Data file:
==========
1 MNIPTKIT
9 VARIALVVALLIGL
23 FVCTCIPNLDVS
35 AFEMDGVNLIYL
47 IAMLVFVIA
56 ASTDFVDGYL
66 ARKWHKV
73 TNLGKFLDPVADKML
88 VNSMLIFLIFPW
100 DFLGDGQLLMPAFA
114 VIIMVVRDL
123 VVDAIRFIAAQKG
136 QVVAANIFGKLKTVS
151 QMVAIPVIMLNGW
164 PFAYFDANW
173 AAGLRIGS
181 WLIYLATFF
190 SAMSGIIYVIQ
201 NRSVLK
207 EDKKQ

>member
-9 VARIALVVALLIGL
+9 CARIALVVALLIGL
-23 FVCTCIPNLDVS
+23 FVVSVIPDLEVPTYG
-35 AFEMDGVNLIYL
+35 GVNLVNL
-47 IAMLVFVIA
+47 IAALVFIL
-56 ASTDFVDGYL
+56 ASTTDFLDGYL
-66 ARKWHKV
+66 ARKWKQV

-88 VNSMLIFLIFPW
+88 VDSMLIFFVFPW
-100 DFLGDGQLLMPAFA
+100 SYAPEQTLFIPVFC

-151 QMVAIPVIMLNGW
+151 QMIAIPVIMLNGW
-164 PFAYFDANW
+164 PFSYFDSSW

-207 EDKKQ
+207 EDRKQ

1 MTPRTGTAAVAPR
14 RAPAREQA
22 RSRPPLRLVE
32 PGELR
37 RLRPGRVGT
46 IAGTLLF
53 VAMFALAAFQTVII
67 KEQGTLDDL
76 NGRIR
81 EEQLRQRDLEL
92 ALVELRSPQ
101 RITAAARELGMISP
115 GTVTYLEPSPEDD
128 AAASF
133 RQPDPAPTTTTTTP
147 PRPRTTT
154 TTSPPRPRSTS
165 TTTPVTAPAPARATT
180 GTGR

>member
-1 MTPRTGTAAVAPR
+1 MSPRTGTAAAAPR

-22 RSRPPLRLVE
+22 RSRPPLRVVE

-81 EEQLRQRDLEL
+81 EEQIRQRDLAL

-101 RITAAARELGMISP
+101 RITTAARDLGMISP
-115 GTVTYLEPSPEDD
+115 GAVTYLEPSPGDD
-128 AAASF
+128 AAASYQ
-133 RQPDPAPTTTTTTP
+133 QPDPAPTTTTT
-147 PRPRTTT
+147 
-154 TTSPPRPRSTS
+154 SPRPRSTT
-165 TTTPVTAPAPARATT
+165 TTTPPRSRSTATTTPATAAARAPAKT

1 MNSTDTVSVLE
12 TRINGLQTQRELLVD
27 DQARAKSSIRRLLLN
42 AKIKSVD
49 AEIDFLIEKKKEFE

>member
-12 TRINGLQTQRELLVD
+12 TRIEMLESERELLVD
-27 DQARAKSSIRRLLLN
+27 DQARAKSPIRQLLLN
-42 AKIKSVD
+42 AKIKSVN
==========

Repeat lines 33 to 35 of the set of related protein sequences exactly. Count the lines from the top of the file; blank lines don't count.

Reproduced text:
+66 ARKWKQV

-88 VNSMLIFLIFPW
+88 VDSMLIFFVFPW